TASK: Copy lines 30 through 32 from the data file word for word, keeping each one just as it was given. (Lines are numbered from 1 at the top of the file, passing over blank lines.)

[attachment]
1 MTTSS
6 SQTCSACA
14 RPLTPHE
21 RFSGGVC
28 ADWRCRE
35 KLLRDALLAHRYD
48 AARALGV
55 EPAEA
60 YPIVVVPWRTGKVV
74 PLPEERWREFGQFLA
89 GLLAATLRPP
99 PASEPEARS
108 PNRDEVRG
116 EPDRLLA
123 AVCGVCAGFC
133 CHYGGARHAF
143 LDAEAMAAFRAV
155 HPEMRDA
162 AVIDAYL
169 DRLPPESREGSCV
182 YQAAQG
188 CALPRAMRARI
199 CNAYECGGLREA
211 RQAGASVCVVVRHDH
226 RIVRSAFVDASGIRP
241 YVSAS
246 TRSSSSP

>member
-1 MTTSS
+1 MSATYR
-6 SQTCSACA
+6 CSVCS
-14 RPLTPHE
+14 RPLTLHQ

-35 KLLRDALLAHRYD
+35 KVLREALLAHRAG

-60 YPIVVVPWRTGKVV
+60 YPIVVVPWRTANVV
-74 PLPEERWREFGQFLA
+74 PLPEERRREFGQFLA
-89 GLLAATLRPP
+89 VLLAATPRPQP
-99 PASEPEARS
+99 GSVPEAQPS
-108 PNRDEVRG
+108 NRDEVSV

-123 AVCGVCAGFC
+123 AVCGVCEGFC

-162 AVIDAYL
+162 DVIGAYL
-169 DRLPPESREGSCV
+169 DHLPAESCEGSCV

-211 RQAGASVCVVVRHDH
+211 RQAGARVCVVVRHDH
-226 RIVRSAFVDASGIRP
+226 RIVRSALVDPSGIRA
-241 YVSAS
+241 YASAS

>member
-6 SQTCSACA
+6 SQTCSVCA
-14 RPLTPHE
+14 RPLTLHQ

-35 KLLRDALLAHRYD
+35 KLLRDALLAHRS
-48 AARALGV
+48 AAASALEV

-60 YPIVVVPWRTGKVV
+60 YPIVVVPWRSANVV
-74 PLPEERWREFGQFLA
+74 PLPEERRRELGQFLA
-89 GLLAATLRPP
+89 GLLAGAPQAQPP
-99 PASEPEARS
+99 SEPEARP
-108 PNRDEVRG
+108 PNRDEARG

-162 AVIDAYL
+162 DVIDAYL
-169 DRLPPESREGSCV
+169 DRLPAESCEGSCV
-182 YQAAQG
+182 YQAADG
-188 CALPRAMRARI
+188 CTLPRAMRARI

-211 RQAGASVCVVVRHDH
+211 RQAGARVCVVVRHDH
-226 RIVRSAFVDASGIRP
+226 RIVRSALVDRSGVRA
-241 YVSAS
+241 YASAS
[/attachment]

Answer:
+1 MSATYR
-6 SQTCSACA
+6 CSVCS